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I adore animals, certainly more than I like humans, and I think I missed my calling to be a zookeeper or conservationist. I can’t bear any depiction of animals being harmed on stage or film; even mentions of animal abuse is hugely upsetting. So, I found Stef Smith’s Human Animals a pretty horrible ordeal. Smith’s frantic, apocalyptic story captures society’s instinctive, “Must. Destroy. Everything.” response to the natural world threatening contemporary human sovereignty. As the government wreaks havoc on the natural world in the name of security, half a dozen civilians have a range of reactions to the animal population’s invasion of their homes. This visceral, destabilising drama blasts the audience with 75 minutes of shocking, reactive action as the infection spreads across species, but with the fast pace and constant suspense, it’s difficult to relate to any of the characters. Canny design avoids much mess and graphic depictions of the described carnage, but the narrated horror is all too easy enough to imagine from most modern nations, and his highly disturbing on several levels.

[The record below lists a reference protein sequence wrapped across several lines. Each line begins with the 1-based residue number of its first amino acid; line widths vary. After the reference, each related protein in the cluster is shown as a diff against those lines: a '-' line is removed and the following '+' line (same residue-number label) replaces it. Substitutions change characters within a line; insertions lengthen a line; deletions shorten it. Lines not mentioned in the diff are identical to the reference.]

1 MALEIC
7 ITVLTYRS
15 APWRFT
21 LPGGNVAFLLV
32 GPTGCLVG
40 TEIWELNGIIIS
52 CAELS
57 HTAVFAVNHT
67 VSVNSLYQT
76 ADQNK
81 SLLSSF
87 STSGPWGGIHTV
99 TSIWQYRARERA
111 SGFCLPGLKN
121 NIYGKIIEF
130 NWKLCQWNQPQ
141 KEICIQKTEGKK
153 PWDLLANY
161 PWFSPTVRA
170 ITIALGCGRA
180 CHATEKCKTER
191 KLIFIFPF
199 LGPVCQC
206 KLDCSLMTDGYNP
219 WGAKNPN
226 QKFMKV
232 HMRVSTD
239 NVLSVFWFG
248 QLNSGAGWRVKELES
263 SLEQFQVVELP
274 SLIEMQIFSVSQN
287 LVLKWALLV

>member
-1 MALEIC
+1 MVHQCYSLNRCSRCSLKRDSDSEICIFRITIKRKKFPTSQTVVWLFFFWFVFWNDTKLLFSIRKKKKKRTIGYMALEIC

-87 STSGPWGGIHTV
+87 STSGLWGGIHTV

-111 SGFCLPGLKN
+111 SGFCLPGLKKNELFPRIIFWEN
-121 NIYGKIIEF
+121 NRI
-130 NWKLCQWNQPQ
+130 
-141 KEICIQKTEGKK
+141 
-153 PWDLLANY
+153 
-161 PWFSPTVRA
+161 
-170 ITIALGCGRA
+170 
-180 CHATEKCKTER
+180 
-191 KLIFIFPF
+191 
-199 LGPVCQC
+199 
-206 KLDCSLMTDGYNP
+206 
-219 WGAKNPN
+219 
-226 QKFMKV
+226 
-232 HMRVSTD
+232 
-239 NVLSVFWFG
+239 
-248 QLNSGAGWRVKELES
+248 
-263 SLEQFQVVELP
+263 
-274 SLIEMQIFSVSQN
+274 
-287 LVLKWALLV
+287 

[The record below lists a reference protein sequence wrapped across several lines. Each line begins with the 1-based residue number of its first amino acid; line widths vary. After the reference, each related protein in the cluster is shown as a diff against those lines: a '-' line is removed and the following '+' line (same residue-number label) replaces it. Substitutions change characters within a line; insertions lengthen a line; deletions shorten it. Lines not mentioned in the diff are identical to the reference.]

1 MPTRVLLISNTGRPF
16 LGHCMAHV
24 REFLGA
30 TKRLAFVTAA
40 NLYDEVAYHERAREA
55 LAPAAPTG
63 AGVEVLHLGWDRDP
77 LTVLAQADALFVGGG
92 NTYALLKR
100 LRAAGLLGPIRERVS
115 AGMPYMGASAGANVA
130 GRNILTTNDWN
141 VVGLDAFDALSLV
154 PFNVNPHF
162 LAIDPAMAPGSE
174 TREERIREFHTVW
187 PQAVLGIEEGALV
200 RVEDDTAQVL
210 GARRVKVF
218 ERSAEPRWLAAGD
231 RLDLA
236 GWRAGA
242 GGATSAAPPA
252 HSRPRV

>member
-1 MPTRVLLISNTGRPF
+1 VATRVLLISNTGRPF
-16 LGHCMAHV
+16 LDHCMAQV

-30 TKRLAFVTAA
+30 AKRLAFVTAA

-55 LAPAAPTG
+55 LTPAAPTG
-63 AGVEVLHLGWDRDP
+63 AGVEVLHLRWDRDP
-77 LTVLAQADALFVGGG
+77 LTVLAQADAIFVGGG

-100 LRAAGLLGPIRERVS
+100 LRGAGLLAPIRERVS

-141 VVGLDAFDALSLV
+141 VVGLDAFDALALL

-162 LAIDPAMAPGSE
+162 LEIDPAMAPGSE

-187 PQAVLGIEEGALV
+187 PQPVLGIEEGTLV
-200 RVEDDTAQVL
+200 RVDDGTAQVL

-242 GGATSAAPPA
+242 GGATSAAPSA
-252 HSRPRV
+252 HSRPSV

Lisa (Lisa McGrills) and Jamie (Ashley Zhangazha) are a young couple supposedly very much in love, though lacking chemistry. Lisa doesn’t like animals much, so isn’t fazed when the government starts killing off the wild ones who are trying to invade people’s homes. She’s had enough of birds smashing into her windows and either dying or injuring themselves. Jamie can’t handle the ruthless killing; his collapse is well written and convincingly performed. Lisa’s boss Si (Sargon Yelda) is one of “them”, a vile, slimy little man profiting from the disaster. Young activist Alex (Natalie Dew) has just returned from travelling abroad, but mum Nancy (Stella Gonet) still tries to treat her as a child. There’s a lot of gorgeous intimacy and tension between them, often diffused by their genial family friend John (Ian Gelder), who clashes with Si regularly in the local boozer. Otherwise, there is little contact between these conflicting personalities, but the reactions from each character to the growing destruction are heartfelt and saddening.